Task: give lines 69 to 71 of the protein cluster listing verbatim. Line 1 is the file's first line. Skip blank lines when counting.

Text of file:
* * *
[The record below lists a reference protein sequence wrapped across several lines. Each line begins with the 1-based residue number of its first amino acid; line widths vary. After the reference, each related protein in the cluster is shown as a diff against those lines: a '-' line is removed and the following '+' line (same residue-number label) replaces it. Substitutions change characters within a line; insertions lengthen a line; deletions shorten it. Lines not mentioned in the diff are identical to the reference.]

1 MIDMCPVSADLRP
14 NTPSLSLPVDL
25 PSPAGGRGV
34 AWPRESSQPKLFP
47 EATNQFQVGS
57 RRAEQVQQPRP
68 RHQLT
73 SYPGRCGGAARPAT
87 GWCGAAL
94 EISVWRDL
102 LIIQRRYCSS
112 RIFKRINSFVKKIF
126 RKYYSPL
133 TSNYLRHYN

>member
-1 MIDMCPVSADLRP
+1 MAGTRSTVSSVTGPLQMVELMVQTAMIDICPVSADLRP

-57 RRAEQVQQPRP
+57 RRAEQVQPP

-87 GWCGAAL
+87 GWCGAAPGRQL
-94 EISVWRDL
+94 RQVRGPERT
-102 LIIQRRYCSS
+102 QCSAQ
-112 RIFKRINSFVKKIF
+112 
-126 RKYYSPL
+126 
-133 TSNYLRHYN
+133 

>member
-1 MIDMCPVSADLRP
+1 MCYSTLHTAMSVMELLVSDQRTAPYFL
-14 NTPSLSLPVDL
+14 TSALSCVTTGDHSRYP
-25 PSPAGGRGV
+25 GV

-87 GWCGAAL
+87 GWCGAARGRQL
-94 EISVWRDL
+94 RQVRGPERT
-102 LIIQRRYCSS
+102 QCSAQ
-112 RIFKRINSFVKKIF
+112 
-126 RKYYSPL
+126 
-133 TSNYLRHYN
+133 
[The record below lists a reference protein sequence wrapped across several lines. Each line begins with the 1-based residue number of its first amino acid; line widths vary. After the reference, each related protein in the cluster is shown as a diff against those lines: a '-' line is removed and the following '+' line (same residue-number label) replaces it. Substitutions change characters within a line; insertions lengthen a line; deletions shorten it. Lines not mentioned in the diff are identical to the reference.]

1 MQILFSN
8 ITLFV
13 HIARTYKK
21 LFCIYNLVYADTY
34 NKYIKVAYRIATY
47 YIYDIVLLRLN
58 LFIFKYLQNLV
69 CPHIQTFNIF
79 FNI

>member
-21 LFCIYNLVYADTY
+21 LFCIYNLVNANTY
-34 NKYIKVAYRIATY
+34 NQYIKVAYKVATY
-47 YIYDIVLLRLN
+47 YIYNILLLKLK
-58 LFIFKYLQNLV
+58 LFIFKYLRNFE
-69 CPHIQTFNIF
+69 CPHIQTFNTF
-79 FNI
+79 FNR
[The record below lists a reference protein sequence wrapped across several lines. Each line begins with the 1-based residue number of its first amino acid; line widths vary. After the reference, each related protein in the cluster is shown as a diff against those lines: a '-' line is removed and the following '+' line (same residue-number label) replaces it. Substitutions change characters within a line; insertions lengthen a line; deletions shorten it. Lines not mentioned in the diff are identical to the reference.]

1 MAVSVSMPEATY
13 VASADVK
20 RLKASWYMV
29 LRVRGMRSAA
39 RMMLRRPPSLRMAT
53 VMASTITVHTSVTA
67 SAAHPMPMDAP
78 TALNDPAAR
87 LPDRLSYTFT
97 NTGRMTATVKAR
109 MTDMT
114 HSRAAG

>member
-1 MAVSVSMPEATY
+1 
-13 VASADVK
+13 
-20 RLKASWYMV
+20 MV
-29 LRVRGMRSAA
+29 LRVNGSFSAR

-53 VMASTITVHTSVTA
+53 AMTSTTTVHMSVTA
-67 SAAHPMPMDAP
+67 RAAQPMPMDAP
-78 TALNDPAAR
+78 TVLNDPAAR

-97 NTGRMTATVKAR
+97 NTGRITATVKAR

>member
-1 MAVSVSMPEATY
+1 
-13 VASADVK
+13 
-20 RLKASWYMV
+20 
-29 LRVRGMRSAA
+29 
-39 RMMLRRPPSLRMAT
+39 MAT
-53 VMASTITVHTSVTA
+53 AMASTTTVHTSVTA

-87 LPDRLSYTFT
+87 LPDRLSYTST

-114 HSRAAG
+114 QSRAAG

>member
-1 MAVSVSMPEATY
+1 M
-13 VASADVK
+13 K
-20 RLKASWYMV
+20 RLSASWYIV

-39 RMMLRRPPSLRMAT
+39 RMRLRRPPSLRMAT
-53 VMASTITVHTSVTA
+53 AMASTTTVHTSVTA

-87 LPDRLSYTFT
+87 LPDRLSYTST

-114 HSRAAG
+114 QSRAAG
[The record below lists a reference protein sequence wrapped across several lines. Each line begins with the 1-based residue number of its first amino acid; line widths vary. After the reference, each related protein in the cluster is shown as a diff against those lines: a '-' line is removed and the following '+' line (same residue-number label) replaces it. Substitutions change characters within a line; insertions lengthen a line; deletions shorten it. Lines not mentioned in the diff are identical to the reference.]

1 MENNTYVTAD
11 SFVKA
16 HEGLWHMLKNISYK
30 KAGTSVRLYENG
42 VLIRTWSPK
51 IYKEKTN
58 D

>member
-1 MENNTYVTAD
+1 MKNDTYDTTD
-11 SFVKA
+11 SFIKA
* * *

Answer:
-58 LFIFKYLQNLV
+58 LFIFKYLRNFE
-69 CPHIQTFNIF